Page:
Although my Masters degree is in IT, most of my undergraduate and graduate computer science and information technology courses were taught by professors with PhDs in computer science or in mathematics, at UMASS Boston/UMASS Lowell and at SNHU and who taught many courses common to both CS (UMASS) and IT (SNHU) programs.

(My graduate studies in pure mathematics are on hold right now due to reasons of poor physical health that prevent me from on campus attendance for classes. But Srinivasa Ramanujan was an absolute genius who got a much worse break than I did. Who said life was fair? It's not)

Southern New Hampshire University

Graduate Department of Information Technology

2500 North River Road

Manchester, NH 03106

Graduate Studies: Information Technology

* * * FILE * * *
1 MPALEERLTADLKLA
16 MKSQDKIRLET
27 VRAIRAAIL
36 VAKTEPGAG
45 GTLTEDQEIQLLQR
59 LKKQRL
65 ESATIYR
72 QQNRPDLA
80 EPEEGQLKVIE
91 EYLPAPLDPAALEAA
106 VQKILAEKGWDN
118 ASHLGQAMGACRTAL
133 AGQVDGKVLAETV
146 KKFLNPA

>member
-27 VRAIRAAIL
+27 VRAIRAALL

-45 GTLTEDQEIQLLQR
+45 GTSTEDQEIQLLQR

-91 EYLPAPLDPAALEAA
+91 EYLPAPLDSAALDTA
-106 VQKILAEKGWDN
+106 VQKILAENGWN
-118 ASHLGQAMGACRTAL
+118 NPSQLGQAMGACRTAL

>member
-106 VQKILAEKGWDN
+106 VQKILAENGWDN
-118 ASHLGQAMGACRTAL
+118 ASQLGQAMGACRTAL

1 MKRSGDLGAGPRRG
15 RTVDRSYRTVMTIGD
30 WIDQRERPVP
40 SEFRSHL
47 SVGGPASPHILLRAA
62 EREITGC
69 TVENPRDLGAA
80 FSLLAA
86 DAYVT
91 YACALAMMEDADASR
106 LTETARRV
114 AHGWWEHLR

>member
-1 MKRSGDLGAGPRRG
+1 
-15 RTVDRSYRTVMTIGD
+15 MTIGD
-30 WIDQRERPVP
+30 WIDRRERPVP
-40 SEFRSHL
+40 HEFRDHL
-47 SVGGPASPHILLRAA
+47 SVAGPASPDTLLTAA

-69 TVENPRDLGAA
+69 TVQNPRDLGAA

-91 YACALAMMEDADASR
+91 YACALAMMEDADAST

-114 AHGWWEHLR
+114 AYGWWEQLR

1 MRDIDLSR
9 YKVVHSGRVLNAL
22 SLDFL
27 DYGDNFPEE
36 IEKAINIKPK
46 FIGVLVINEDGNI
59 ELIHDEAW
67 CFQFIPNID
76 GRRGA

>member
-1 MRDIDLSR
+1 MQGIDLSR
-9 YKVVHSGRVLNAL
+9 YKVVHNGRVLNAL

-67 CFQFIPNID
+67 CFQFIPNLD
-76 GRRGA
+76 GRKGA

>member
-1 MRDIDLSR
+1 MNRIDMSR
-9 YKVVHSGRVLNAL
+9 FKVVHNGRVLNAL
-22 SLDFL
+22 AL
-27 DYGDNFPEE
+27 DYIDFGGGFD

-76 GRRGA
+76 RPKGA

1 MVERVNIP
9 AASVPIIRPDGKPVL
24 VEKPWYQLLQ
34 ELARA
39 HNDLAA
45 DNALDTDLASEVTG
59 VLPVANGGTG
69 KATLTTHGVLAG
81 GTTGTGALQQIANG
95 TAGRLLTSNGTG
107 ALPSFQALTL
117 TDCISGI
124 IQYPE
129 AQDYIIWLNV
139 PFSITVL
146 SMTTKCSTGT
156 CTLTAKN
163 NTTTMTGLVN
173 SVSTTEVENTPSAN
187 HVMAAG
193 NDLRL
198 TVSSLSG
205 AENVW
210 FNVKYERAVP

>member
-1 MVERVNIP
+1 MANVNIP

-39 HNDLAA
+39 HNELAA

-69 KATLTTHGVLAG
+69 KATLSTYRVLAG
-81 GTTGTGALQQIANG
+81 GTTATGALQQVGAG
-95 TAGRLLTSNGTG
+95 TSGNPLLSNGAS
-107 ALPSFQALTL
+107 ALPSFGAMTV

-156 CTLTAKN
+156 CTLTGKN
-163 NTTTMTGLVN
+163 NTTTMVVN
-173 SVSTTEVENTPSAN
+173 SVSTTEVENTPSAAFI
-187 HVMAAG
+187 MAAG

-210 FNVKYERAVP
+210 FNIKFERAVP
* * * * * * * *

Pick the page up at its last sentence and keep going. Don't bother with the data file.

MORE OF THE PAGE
University of Massachusetts Lowell

Department of Mathematics and the Division of Continuing Studies

One University Avenue

Lowell, Massachusetts

Certificate Studies: Unix Operating System (This included courses Discrete Structures I and II)

University Of Massachusetts Boston

Department of Mathematics and Science

100 Morrissey Boulevard

Boston, Massachusetts 02125

Undergraduate Studies: Mathematics

Undergraduate Major: Mathematics

Undergraduate Minor: Computer Science

Various Subjects I Covered in Mathematics:

Groups, left and right cosets and factor groups, group homomorphisms, group isomorphisms, Sylow p-Groups, permutation groups, isometry groups, skew fields, modules (left and right), ring theory, factor rings, ring homomorphisms, ring isomorphisms, integral domains, unique factorization domains, Euclidean rings, commutative field theory, extension fields, algebraic extensions, algebraic closure, finite fields, ideals, prime ideal rings, maximal ideals, principal ideal rings, valuations, Noetherian rings, Galois theory (The material covered mostly was from Fraleigh's textbook).